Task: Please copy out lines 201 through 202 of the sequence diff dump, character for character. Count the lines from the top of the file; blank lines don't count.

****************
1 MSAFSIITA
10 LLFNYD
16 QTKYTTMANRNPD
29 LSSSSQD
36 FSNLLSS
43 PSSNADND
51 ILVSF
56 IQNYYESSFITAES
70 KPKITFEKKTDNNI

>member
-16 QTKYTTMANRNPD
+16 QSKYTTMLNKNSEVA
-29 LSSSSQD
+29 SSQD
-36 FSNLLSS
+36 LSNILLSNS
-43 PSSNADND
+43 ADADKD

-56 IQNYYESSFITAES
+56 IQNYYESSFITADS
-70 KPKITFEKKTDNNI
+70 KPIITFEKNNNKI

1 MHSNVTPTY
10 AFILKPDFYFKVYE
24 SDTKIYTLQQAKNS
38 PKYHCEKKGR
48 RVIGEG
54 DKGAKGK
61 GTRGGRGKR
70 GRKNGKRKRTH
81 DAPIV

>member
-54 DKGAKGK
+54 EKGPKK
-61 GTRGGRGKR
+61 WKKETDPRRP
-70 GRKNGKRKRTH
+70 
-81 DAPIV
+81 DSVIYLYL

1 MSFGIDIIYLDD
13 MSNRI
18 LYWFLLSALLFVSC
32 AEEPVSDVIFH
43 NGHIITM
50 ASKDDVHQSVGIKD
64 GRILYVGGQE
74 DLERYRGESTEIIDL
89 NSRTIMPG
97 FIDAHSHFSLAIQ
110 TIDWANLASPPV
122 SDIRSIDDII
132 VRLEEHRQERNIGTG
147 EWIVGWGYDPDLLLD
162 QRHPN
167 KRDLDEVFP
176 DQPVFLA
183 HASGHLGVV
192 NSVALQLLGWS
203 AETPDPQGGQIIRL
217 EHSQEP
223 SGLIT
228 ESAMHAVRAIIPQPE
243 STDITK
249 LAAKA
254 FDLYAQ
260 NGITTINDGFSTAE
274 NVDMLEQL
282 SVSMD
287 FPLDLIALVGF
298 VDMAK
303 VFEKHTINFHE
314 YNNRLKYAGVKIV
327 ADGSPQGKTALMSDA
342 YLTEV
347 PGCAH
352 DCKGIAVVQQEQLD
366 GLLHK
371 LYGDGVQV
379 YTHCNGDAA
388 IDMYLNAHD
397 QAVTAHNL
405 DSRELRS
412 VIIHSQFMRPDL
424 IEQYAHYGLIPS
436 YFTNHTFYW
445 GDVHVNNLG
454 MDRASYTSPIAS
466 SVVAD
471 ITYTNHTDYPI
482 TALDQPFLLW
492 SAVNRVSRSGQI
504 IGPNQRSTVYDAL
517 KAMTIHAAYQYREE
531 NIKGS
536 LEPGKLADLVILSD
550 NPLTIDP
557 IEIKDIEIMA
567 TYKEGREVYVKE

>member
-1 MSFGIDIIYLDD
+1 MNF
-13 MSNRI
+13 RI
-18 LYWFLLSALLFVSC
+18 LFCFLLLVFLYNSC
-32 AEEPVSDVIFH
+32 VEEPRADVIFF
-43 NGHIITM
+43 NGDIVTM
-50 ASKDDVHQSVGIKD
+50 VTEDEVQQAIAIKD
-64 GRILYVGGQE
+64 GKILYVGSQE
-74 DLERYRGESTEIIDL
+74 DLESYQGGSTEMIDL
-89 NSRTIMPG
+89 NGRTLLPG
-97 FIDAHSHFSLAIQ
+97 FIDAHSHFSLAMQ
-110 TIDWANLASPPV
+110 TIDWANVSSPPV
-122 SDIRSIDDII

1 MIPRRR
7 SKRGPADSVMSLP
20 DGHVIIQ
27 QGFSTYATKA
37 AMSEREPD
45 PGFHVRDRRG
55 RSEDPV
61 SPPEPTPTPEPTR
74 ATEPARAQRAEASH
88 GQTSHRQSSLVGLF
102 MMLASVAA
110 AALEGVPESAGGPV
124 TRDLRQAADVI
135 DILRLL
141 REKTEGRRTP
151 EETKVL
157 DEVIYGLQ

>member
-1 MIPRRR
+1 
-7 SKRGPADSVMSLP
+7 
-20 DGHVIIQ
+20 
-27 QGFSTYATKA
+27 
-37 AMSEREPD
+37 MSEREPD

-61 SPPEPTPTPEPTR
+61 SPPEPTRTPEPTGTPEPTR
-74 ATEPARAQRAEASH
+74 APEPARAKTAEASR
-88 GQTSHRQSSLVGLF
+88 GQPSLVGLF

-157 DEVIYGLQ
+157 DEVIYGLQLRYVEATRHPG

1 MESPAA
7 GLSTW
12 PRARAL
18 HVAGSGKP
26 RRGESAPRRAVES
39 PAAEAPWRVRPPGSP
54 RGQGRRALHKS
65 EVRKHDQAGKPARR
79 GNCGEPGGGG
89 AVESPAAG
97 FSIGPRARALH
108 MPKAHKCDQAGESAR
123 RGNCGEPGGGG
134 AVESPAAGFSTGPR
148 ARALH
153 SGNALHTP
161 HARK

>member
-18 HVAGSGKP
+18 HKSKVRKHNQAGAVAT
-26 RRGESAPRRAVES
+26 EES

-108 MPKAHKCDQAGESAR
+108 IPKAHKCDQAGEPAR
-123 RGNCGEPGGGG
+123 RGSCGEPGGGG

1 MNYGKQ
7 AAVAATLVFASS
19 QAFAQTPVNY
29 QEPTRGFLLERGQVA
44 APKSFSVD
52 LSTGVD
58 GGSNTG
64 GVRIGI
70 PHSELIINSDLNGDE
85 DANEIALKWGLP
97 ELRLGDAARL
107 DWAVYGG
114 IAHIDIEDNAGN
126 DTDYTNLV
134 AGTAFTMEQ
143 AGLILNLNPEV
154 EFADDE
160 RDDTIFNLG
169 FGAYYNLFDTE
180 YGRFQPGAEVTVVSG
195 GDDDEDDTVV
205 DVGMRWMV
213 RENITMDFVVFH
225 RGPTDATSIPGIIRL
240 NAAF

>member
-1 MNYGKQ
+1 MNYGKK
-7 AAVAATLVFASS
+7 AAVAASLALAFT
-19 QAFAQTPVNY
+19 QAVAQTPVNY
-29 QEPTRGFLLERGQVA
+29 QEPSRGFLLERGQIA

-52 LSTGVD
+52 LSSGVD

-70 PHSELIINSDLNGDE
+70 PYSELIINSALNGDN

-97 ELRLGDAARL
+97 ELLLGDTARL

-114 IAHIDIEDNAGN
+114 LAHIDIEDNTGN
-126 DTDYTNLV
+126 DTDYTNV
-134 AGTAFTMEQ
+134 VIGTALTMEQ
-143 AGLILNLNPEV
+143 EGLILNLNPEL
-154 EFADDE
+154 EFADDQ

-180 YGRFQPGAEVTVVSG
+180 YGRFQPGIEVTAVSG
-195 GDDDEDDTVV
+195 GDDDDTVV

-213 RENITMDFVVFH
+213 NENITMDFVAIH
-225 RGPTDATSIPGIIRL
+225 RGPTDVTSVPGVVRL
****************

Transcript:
143 AGLILNLNPEV
154 EFADDE